When I ran across it I knew I needed to read and learn more about the background of this historical site.  My favorite bit of info was that, common among old Calvinist churches is that many had a rooster on top of the steeple, symbolizing Peter’s denial of Christ.  Pretty cool; a new bit of info for me.
Enjoy this photos, with which I am quite pleased:

Spring Lake Presbyterian Church, Spring Lake, Michigan

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I saw this really cool church as we were driving through Spring Lake, on our way into Grand Haven, Michigan.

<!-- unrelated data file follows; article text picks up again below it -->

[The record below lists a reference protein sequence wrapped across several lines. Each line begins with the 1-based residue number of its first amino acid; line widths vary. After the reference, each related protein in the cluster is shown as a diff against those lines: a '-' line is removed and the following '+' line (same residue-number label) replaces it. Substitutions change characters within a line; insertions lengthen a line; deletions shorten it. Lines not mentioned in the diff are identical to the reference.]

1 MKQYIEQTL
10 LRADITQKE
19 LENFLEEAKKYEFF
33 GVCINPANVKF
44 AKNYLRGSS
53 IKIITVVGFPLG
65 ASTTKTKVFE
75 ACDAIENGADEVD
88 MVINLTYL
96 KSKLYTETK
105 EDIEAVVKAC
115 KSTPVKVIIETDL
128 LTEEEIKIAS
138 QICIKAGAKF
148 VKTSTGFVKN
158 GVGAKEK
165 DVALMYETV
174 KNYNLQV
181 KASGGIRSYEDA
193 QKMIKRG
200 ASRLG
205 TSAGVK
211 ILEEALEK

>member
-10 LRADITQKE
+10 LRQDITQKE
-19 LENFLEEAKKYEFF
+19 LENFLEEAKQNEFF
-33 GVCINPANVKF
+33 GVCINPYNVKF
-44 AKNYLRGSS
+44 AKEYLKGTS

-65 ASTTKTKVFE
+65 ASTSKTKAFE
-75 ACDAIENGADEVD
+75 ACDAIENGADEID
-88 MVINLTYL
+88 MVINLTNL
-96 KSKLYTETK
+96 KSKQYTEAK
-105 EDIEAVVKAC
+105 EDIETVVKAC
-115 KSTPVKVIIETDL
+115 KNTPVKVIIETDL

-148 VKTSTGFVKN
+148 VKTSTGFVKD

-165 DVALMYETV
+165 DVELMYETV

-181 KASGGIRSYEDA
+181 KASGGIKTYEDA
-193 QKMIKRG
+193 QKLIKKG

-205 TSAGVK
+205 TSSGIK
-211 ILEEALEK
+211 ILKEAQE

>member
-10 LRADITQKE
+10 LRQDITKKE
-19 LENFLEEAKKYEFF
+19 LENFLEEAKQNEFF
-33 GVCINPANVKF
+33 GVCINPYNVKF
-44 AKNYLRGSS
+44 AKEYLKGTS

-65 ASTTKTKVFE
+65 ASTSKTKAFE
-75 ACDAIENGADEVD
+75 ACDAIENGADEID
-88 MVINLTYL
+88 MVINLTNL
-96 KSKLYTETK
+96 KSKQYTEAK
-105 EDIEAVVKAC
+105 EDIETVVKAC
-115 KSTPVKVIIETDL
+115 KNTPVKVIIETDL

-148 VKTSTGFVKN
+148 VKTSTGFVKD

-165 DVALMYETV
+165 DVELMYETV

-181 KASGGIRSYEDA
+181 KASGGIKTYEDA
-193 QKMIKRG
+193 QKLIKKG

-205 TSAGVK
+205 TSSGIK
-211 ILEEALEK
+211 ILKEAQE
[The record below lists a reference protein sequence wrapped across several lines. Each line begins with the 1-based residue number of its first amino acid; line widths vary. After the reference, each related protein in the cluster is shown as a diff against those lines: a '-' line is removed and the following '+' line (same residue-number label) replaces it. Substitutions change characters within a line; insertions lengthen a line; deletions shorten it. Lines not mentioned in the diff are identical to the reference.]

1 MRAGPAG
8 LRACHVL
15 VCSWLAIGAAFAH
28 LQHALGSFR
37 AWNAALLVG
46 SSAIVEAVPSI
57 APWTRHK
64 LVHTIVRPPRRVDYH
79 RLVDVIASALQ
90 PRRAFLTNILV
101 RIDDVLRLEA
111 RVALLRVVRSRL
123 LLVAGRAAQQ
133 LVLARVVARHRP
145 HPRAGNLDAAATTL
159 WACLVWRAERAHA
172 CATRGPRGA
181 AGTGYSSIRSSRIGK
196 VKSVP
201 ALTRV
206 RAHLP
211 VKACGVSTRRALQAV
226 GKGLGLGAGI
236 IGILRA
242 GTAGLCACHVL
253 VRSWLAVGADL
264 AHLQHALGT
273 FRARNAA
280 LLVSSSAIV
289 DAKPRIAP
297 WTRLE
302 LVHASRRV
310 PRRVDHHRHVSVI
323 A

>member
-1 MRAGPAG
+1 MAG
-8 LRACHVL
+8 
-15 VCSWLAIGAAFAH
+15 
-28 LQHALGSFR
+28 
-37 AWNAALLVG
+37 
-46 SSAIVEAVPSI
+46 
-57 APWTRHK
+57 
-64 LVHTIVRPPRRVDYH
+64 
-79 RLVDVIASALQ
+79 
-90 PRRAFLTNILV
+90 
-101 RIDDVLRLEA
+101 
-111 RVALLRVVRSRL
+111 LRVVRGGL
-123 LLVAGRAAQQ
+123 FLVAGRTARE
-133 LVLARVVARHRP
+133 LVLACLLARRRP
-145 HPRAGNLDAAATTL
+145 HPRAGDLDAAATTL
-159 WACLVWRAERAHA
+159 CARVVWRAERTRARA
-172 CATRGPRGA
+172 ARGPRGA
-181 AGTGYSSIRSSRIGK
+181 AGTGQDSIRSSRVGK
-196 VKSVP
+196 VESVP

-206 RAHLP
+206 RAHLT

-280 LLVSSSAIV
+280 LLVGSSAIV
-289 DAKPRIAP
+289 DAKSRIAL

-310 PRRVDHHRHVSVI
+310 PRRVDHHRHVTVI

I was surprised to see that my hunch was correct and that this was something of a mid-century modern twist on Gothic. It turns out it was built in 1957.  I’d love to see the interior.

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Bethlehem Baptist Church, Canton, Michigan

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Tucked back in a residential area — an usual mix of old and new-ish homes on a dirt roads — is this little, tiny country church.  I’ve never been by there when it was open but have seen a half-dozen times while cutting through the neighborhood to avoid some traffic clusterfrick.

Apparently its congregation is mostly Filipinos.  I would’ve mistaken it for a church full of old white country folk.  That shows you what I know.

http://canton-mi.patch.com/listings/bethlehem-baptist-church-8

http://www.facebook.com/pages/Bethlehem-Baptist-Church/117915288233984

Bethlehem Baptist Church, Canton, Michigan